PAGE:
In Startup.cs, just before app.UseMvc(), you will tell ASP.NET how to use JWT for authentication:

app.UseJwtBearerAuthentication(new JwtBearerOptions
    Authority = "",
    TokenValidationParameters = new TokenValidationParameters
        ValidateIssuer = false, // The issuer may vary in a multitenant scenario.
        ValidateAudience = false, // Allowing passing a token among multiple services (audiences).

Authority needs to refer to the authorization server. The JwtBearer library will use that to look up the .well-known/openid-configuration endpoint, which in turn is used to locate the public keys needed for validating the signatures of the JWTs. If your Azure AD app registration is configured as multi-tenant and your users will come from many different Azure AD directories, the issuer claim can be anything and you need to disable validation of that. If, on the other hand, all your users will be from one particular directory, you should not disable this validation, but rather specify which issuer to validate against:

app.UseJwtBearerAuthentication(new JwtBearerOptions
    Authority = "",
    TokenValidationParameters = new TokenValidationParameters
        ValidIssuer = "",
        ValidateAudience = false, // Allowing passing a token among multiple services (audiences).

The ValidIssuer above is how Azure AD will present it to you, where the GUID corresponds to the Directory ID where all your users are.

The reason ValidateAudience is disabled is to support the scenario where the various apps in your software suite retrieve their tokens from different app registrations at the authorization server. If you only have one app registration that all your apps collectively identify with, you can keep audience validation enabled and set the ValidAudience property. Remember, you can use to find the necessary string.

So now that authentication has been configured, how do you deal with it in your controllers?

public class ValuesController : Controller
    // GET api/values
    public IEnumerable<string> Get()
        var user = HttpContext.User;
        var userId = user.FindFirst(ClaimTypes.NameIdentifier).Value;
        var email = user.FindFirst(ClaimTypes.Name).Value;
        var displayName = user.Claims.FirstOrDefault(c => c.Type == "name")?.Value;
        return new[] { 
          $"Service B has recognized you as {displayName} with email {email} and identity {userId}."

Note the [Authorize] attribute to actually secure your controller. Then it’s just a matter of getting the User from the HttpContext and looking up the claims you need. NameIdentifier is basically a unique string, and should be used as your actual user ID. How email address and full name is presented does unfortunately vary between identity providers, and you would need to do some hacking with conditionals if you need to support more than one. Azure AD puts the full name into a claim called name, but ClaimTypes.Name is mapped to a unique_name claim, which contains the email address. Confusing, I know.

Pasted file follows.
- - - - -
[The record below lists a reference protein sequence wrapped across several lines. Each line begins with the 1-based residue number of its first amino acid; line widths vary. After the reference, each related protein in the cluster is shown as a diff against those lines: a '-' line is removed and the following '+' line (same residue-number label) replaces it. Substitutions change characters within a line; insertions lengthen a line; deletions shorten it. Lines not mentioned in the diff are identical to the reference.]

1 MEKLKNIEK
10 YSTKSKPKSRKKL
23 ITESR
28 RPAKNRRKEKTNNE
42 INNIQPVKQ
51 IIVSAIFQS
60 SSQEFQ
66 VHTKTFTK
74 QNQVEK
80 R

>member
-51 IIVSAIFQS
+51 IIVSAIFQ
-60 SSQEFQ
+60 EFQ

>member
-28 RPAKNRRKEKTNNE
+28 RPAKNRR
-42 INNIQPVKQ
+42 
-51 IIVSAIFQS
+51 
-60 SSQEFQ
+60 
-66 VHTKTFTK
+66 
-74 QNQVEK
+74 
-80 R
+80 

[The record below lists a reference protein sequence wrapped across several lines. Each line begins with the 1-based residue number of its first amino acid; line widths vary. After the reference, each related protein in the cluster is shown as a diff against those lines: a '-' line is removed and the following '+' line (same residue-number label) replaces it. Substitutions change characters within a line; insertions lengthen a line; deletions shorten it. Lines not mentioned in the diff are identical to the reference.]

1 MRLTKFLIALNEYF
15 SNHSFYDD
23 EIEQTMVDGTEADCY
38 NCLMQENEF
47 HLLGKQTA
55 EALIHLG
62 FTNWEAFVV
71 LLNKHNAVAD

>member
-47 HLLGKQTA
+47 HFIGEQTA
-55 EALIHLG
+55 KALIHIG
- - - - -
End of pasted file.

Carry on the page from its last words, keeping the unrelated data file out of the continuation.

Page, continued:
So how can one service call another one? Very simple, just take whatever token received from the client, and reuse it:

public async Task<IEnumerable<string>> Get()
    // ... extracting claims from HttpContext, like above
    var serviceA = new[] { $"Service A has recognized you as {displayName} with email {email} ...

    // Now extract the token
    var token = HttpContext.Request.Headers["Authorization"][0].Substring("Bearer ".Length);

    // Calling service B with the token
    var client = new HttpClient();
    var request = new HttpRequestMessage(HttpMethod.Get, "https://localhost:44371/api/values");
    request.Headers.Authorization = new AuthenticationHeaderValue("Bearer", token);
    var response = await client.SendAsync(request);
    var content = await response.Content.ReadAsStringAsync();
    var serviceB = JToken.Parse(content).ToObject<IEnumerable<string>>();

    return serviceA.Concat(serviceB);

OK, so a service can call another service. But what do we need to do to enable the services to be at the receiving end of an OpenID Connect flow? Nothing! That’s the beauty of it. When your microservices are supplemented with Javascript frontends that use the implicit flow, they will simply receive the necessary JWT from the authorization server and use that to call your microservices. If you have server apps using the code flow, it’s the same thing, even if the flow is slightly different. They will get the token needed to call your services.

I won’t show the code for the Javascript client here, as there is nothing special about it. If you’re interested, see the GitHub link at the bottom. I just copied an ADAL.js sample from Microsoft and modified it to present the sample strings from my services. But any OpenID Connect client would work.


That’s basically it. While the full delegation mechanism, where each service asks the authorization service to convert the incoming access token to a new token, is elegant in a completeness sense, the passing of a single JWT token as I have demonstrated here is certainly elegant in a simplicity sense. It gives you secure identification of users among a set of microservices, and it does so in a way that is very simple to implement and maintain.

In order to run the client app, you will also have to add CORS to the backend services. Take a look at the sample code to see how to do that. It’s available here: